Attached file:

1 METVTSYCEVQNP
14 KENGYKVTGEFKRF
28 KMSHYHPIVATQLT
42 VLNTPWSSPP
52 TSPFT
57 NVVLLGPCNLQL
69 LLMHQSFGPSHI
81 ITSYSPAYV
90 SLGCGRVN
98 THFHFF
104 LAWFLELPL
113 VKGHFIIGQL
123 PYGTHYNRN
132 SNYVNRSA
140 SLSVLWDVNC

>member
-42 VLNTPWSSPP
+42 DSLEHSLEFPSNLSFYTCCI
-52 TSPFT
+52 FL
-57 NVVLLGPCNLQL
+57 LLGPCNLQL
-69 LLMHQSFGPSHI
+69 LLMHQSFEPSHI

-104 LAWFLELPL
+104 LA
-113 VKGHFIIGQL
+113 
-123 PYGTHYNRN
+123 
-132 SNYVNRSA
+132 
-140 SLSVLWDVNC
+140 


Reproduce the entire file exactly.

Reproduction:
1 METVTSYCEVQNP
14 KENGYKVTGEFKRF
28 KMSHYHPIVATQLT
42 VLNTPWSSPP
52 TSPFT
57 NVVLLGPCNLQL
69 LLMHQSFGPSHI
81 ITSYSPAYV
90 SLGCGRVN
98 THFHFF
104 LAWFLELPL
113 VKGHFIIGQL
123 PYGTHYNRN
132 SNYVNRSA
140 SLSVLWDVNC

>member
-42 VLNTPWSSPP
+42 DSLEHSLEFPSNLSFYTCCI
-52 TSPFT
+52 FL
-57 NVVLLGPCNLQL
+57 LLGPCNLQL
-69 LLMHQSFGPSHI
+69 LLMHQSFEPSHI

-104 LAWFLELPL
+104 LA
-113 VKGHFIIGQL
+113 
-123 PYGTHYNRN
+123 
-132 SNYVNRSA
+132 
-140 SLSVLWDVNC
+140 